Get outdoors for physical and mental wellbeing

03 Jun 2020

A blog by Juliet Caldwell, Species Champion Coordinator at Scottish Environment LINK. 

The last few weeks have seen an unprecedented and disruptive change to our daily lives in a bid to keep us safe. In a time of uncertainty, what is certain is that the current situation and the advice regarding social distancing and self-isolation will have a massive impact on our mental health and overall sense of wellbeing.

The human-nature relationship is an important one. Studies across the world are clarifying what many instinctively know; that we often feel restored when we spend time in nature. Over the past few years mounting research has shown that interactions with nature lowers blood pressure and decreases levels of the stress hormone cortisol, which calms the body’s fight or flight response. Most research has focused on the visual aspects of nature experiences. However, humans are multi-sensory and benefits are delivered through non-visual senses such as sound, smell, taste and touch. Watching birds and listening to bird song can help filter away stress.

Globally, people are shifting their relationship to the natural environment at a time when access to shared outdoor space has rarely been so difficult. The COVID-19 pandemic may be a chance to shift perceptions of what “nature” really means and finding new hyper-local ways to appreciate it. At a time when the mental health effects of mass isolation and anxiety over a rising death toll are still unmeasured and unknown, experts have highlighted the importance of getting up close with nature in whatever way possible. Vitamin D from the sunshine boosts immune systems and bone health. Immersion in greenery has been linked to reduction of stress, healthier heart rates and blood pressure.

However, the current lockdown is proving challenging for millions of people across the country who do not have access to greenspace. Access to greenspaces has become a luxury, despite access to them being fundamental to our ability to stay healthy. Public parks have closed their gates and neighbourhoods are losing vital access to green space. While strict isolation rules have been implemented to keep us safe, not having access to nature in an outdoor space has dangerous knock-on effects on physical and mental health for many. However, an increased quantity and quality of green space won’t just benefit us – it’ll help conserve biodiversity and reverse nature’s decline so that wildlife can thrive, not just survive.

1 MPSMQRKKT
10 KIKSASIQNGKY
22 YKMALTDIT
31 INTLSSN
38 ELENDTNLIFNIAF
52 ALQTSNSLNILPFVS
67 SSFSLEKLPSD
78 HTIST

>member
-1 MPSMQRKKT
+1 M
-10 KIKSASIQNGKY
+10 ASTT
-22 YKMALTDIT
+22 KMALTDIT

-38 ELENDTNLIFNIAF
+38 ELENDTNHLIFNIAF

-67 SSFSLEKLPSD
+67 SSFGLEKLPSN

Our opportunities to engage with nature may be fewer during the pandemic but there are numerous ways to stay connected to the natural world and look after your wellbeing. Noticing nature through a window, tending plants or taking green exercise all can improve your well-being and self-esteem. We are currently watching spring unfold, a symbol of renewal and regeneration. Humans are inherently social, and the prospect of forced isolation has led many of us to reconnect with nature. Nature will nurture us. However, the relationship will only survive and remain balanced if it is reciprocated.

There’s nothing good about the coronavirus pandemic. Since we’re fated to go through this passage, we may as well learn something from it. There are a few insights to learn. The COVID-19 crisis has seen humans act with unprecedented solidarity. It is abundantly clear now that prevention is better than cure. The pandemic has revealed some truths: that disasters do not respect borders; that solidarity brings strength; that science and expert advice matter; and that delay is deadly. The same lessons hold true for today’s nature crisis, where nature, in Scotland and across the world is diminishing in terms of species diversity and habitat occupation. While the pandemic was sudden and will be temporal, the impacts of nature loss is incremental, but also severe and persistent. Without support and investment, nature cannot continue to provide the wellbeing and livelihoods we depend on.

People around the world are realising the importance of nature for our wellbeing. The world has come to a standstill and we’ve never had so much free time. People are turning to gardening and small-scale agricultural activities. We have time to reflect upon our relationship with nature. People of all ages are craving open spaces; realising the wellbeing and health benefits of being in nature. We need nature more than ever, as a solution, as a resource, for respite and for our mental health and wellbeing. Appreciating nature and having access to it has never been so important.

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